Carlos Ghosn slipped out of Japan on spare passport: Report
Japanese authorities allowed ousted Nissan boss Carlos Ghosn to carry a spare French passport in a locked case while out on bail, public broadcaster NHK said on Thursday, shedding some light on how he managed a dramatic escape to Lebanon.
Prosecutors on Thursday raided the Tokyo residence of the former Nissan Motor Co Ltd chairman, NHK said.
Ghosn, one of the world's best-known executives, has become Japan's most famous fugitive after he revealed on Tuesday that he had fled to Lebanon to escape what he called a “rigged” justice system.
The businessman, who holds French, Lebanese and Brazilian citizenship, was smuggled out of Tokyo by a private security company days ago, the culmination of a plan that was crafted over three months, Reuters has reported.
Ghosn was first arrested in Tokyo in November 2018 and faces four charges, which he denies, including hiding income and enriching himself through payments to car dealerships in the Middle East. He enjoyed an outpouring of support from Lebanon after his arrest.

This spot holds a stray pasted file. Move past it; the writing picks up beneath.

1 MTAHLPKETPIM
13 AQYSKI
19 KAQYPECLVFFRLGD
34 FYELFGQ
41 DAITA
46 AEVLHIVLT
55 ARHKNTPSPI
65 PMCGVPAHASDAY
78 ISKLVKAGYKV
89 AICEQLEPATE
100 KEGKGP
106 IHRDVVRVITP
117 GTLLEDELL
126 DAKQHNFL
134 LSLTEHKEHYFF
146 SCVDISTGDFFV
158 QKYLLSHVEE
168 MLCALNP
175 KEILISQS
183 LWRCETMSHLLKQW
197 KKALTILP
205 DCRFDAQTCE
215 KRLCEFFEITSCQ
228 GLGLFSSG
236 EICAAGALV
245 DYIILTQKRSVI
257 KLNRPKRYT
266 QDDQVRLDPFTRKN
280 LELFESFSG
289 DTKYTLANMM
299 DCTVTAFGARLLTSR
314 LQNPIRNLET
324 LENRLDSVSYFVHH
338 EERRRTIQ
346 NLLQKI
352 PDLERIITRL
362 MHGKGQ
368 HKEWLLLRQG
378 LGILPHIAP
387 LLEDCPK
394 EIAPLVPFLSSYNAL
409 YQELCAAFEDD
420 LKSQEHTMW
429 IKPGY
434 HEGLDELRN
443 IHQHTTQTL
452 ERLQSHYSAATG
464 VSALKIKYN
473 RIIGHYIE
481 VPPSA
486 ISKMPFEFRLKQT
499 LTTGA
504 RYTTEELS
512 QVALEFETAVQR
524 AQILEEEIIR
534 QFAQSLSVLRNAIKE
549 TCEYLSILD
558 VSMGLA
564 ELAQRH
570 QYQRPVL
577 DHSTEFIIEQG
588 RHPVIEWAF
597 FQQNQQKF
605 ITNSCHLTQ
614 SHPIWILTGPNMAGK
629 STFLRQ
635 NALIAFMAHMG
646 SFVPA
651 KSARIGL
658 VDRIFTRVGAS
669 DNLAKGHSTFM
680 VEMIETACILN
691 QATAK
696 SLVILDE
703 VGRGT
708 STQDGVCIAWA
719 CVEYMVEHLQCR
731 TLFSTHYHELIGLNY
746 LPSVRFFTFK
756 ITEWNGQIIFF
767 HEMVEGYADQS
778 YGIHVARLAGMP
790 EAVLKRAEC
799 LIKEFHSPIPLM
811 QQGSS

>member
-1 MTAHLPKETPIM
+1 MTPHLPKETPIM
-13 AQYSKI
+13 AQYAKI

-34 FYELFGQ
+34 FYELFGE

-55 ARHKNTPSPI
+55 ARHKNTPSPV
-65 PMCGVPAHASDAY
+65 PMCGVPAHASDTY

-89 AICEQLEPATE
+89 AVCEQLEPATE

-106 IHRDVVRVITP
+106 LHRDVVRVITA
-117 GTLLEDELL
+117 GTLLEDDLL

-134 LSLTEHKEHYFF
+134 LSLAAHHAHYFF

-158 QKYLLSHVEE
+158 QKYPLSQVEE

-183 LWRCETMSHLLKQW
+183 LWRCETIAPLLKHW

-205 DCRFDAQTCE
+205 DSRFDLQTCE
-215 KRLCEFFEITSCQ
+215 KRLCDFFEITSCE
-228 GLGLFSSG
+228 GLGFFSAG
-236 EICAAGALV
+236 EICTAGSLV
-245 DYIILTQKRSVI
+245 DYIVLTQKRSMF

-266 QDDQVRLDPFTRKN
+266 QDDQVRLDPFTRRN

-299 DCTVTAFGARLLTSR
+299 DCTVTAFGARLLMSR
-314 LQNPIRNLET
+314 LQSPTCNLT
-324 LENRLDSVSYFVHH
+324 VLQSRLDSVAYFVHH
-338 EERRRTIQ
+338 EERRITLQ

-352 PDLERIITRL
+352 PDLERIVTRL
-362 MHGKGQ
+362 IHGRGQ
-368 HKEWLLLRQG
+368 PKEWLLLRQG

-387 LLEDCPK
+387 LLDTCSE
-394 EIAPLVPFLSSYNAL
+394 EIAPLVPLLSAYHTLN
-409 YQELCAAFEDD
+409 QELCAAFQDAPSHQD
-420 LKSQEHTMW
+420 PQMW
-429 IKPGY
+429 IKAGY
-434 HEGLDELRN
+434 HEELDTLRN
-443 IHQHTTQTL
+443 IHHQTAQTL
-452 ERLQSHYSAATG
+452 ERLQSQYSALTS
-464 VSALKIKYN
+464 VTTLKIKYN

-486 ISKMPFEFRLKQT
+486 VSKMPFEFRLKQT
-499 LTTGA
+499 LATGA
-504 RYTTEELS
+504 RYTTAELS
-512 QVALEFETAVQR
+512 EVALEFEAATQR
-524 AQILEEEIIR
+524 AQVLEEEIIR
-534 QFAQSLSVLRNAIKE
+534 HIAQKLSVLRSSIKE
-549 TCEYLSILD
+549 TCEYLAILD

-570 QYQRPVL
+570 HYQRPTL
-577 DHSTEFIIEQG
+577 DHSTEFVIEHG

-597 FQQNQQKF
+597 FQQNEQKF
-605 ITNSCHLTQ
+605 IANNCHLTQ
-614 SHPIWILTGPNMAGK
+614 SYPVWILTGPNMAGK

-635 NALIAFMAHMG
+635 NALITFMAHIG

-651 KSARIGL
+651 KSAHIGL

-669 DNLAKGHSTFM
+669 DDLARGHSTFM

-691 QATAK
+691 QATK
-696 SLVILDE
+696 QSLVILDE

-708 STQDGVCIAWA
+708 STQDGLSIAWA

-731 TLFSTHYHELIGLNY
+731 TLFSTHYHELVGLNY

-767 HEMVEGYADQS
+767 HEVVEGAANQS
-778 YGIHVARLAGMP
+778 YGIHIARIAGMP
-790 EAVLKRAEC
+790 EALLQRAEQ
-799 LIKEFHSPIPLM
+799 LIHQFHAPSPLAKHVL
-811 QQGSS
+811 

Japanese authorities have not officially commented on Ghosn's disappearance. Government offices are shut this week for the New Year holiday.
Officials in Lebanon said Ghosn entered legally on a French passport. But one of Ghosn's Japanese lawyers has said the lawyers were still in possession of all three of his passports, under the terms of his bail.
However, Ghosn had been issued a spare French passport, NHK said, citing unidentified sources, and carried it in the months before his departure.
NHK, citing the sources, said he had been “obliged” to carry the passport with him since May, without elaborating on the reason. Foreigners in Japan are required to carry government-issued identification cards or passports at all times.
NHK said his lawyers applied to have the terms of his bail changed so that he could carry a passport in a locked case.
The key to the locked case in which the spare passport was kept was held by his lawyers, NHK said.
No-one was immediately available for comment at the office of his lawyer, Junichiro Hironaka, the French embassy in Tokyo or the Tokyo District Public Prosecutors Office.
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